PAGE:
Accepting that there exists the possibility to interrogate nature via measurement, and likewise accepting the neutral character of measurement, provides an efficient criteria to rank social constructs in a reliability and usefulness scale. Namely, those social constructs that are backed by a large and coherent set of measurements can claim a higher rank. Table manners are a social construct, creation myths are social constructs, astrology, voodoo and shaman healing are social constructs, and science is also social construct. But not all these social constructs can claim the same level of reliability and usefulness because their contact with the external world (via measurement) has different levels of development. This concept shields the "social construct" notion advanced by sociologists of science from the caricature that science can be lumped together with table manners and "quantum healing".

I believe that science studies have made an important contribution in ridding us from scientism, but at the same time they have served to support the irresponsible view point whereby any patently bogus claim coming from snake oil dealers or global warming deniers paid by the oil industry should be given the same footing just because they are all social constructs. I think that, in this age of global perils, it is quite irresponsible and unethical to proclaim in pompous and academic jargon that the utterances of a shaman have the same value as a scientific theory that has accumulated 100 years of consistent experimental results (measurements) and logical coherence. With that, I am not saying that one must accept science without questioning and criticism. Assume for a moment the hypothetical situation where you are responsible for administering the research budget of a small developing country. You need to decide between funding a proposal to study Cepheid variable stars or a proposal to predict volcanic eruptions based on astrology. Both proposals have the same cost, but you have budget for only one. Which one would you choose? You know that no matter what decision you make you will be furiously criticized by the looser team. Upon funding denial, astrologers will accuse you of being culturally bias and discriminating because you deem scientific teams superior than astrologers, they will argue that the study of Cepheid variables has no relevance for the people and the needs of the country, they will insist that astronomy is a luxury that only developed countries can afford, they will support their proposal by saying that they can save lives by predicting volcanic eruptions and that you are denying the possibility for saving lives. Scientists, on the other hand, will point to the fact that there is no precedent or any kind of backing showing that astrology can predict volcanic activity, they will accuse you of irresponsibility and careless squandering of public funds, they will appeal to arguments to the effect that formation of researchers in basic science -- no matter how remote their subjects are from the realities of the country -- is an essential engine to feed the workforce that will support a robust and technologically advanced economy. Which proposal would you decide to fund?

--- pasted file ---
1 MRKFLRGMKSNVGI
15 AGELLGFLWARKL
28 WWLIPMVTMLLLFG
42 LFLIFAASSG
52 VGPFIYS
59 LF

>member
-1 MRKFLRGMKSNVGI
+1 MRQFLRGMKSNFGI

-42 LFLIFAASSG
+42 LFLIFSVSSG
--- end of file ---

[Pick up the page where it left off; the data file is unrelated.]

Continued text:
A final remark, related to the perils of a limited and partial look at science. Studying science and the activities that scientists engage in, is like trying to study the activities of chimpanzees living in a huge dark labyrinth. The sociologists studying chimps turn on a flash light in one lost corner of the labyrinth and observe chimps jumping and screaming, based on that observation they come up with elevated proclamations -- stated with the weight of academic formalism -- about how chimps jump and scream. A second group of sociologists goes to another corner of the labyrinth and all they see are sleeping chimpanzees, so they go and produce the theory of sleeping chimps in contradiction with the theory of jumping chimps. Yet another team ends up in a corner where chimps make noises, thus the theory of noisy chimps emerges. You get the idea, individually none of the partial looks is correct, but if all of them are combined, it may be possible to arrive at a more accurate description of reality. Science and what scientists do is clearly a complex human endeavor. It is not productive to formulate this human activity in terms of uni-dimensional views.